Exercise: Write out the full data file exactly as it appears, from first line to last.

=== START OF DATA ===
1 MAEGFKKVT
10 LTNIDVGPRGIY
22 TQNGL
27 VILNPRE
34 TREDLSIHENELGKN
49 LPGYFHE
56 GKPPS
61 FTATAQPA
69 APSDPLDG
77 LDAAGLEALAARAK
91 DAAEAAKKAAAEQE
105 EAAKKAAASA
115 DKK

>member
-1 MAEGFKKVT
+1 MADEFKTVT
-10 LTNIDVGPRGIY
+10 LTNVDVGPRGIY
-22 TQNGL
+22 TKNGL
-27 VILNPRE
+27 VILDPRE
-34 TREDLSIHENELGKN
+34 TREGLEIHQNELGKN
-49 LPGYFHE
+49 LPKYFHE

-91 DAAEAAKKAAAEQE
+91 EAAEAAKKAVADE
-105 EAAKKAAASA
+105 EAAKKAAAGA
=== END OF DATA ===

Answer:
1 MAEGFKKVT
10 LTNIDVGPRGIY
22 TQNGL
27 VILNPRE
34 TREDLSIHENELGKN
49 LPGYFHE
56 GKPPS
61 FTATAQPA
69 APSDPLDG
77 LDAAGLEALAARAK
91 DAAEAAKKAAAEQE
105 EAAKKAAASA
115 DKK

>member
-1 MAEGFKKVT
+1 MADEFKTVT
-10 LTNIDVGPRGIY
+10 LTNVDVGPRGIY
-22 TQNGL
+22 TKNGL
-27 VILNPRE
+27 VILDPRE
-34 TREDLSIHENELGKN
+34 TREGLEIHQNELGKN
-49 LPGYFHE
+49 LPKYFHE

-91 DAAEAAKKAAAEQE
+91 EAAEAAKKAVADE
-105 EAAKKAAASA
+105 EAAKKAAAGA